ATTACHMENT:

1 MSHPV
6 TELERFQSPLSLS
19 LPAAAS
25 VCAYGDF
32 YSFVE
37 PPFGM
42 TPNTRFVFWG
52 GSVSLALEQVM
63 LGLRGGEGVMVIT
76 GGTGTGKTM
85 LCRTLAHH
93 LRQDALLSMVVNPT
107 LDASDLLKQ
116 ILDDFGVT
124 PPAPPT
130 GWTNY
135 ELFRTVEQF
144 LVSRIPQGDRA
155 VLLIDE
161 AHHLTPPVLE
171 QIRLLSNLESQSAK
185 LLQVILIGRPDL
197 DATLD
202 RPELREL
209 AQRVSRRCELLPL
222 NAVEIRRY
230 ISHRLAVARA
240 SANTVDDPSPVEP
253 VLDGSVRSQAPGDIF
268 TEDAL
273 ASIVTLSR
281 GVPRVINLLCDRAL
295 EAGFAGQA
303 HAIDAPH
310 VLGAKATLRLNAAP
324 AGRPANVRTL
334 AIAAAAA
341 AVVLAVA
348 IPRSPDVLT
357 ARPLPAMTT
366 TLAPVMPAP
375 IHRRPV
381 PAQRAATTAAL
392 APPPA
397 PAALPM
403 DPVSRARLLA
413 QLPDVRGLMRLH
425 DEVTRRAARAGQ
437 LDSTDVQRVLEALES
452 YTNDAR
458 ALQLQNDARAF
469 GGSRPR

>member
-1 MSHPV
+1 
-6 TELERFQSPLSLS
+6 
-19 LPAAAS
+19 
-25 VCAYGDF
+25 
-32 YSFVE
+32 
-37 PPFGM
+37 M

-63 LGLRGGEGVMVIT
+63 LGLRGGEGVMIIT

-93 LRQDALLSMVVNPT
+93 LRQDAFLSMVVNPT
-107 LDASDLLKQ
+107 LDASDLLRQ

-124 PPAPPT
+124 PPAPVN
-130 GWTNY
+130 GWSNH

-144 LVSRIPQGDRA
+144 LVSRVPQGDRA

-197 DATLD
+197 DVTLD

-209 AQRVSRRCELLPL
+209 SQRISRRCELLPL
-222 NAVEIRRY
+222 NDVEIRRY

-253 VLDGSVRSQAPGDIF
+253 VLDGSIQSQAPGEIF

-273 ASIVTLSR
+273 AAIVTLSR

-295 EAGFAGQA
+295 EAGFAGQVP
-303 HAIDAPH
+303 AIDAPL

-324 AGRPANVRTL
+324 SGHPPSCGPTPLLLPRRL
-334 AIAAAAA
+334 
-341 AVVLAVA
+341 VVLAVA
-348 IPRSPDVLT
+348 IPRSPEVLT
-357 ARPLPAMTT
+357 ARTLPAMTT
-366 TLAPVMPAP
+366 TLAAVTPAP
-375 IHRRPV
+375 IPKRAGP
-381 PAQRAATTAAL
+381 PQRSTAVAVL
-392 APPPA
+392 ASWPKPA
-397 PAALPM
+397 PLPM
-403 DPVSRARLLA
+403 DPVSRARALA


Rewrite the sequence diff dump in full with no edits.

1 MSHPV
6 TELERFQSPLSLS
19 LPAAAS
25 VCAYGDF
32 YSFVE
37 PPFGM
42 TPNTRFVFWG
52 GSVSLALEQVM
63 LGLRGGEGVMVIT
76 GGTGTGKTM
85 LCRTLAHH
93 LRQDALLSMVVNPT
107 LDASDLLKQ
116 ILDDFGVT
124 PPAPPT
130 GWTNY
135 ELFRTVEQF
144 LVSRIPQGDRA
155 VLLIDE
161 AHHLTPPVLE
171 QIRLLSNLESQSAK
185 LLQVILIGRPDL
197 DATLD
202 RPELREL
209 AQRVSRRCELLPL
222 NAVEIRRY
230 ISHRLAVARA
240 SANTVDDPSPVEP
253 VLDGSVRSQAPGDIF
268 TEDAL
273 ASIVTLSR
281 GVPRVINLLCDRAL
295 EAGFAGQA
303 HAIDAPH
310 VLGAKATLRLNAAP
324 AGRPANVRTL
334 AIAAAAA
341 AVVLAVA
348 IPRSPDVLT
357 ARPLPAMTT
366 TLAPVMPAP
375 IHRRPV
381 PAQRAATTAAL
392 APPPA
397 PAALPM
403 DPVSRARLLA
413 QLPDVRGLMRLH
425 DEVTRRAARAGQ
437 LDSTDVQRVLEALES
452 YTNDAR
458 ALQLQNDARAF
469 GGSRPR

>member
-1 MSHPV
+1 
-6 TELERFQSPLSLS
+6 
-19 LPAAAS
+19 
-25 VCAYGDF
+25 
-32 YSFVE
+32 
-37 PPFGM
+37 M

-63 LGLRGGEGVMVIT
+63 LGLRGGEGVMIIT

-93 LRQDALLSMVVNPT
+93 LRQDAFLSMVVNPT
-107 LDASDLLKQ
+107 LDASDLLRQ

-124 PPAPPT
+124 PPAPVN
-130 GWTNY
+130 GWSNH

-144 LVSRIPQGDRA
+144 LVSRVPQGDRA

-197 DATLD
+197 DVTLD

-209 AQRVSRRCELLPL
+209 SQRISRRCELLPL
-222 NAVEIRRY
+222 NDVEIRRY

-253 VLDGSVRSQAPGDIF
+253 VLDGSIQSQAPGEIF

-273 ASIVTLSR
+273 AAIVTLSR

-295 EAGFAGQA
+295 EAGFAGQVP
-303 HAIDAPH
+303 AIDAPL

-324 AGRPANVRTL
+324 SGHPPSCGPTPLLLPRRL
-334 AIAAAAA
+334 
-341 AVVLAVA
+341 VVLAVA
-348 IPRSPDVLT
+348 IPRSPEVLT
-357 ARPLPAMTT
+357 ARTLPAMTT
-366 TLAPVMPAP
+366 TLAAVTPAP
-375 IHRRPV
+375 IPKRAGP
-381 PAQRAATTAAL
+381 PQRSTAVAVL
-392 APPPA
+392 ASWPKPA
-397 PAALPM
+397 PLPM
-403 DPVSRARLLA
+403 DPVSRARALA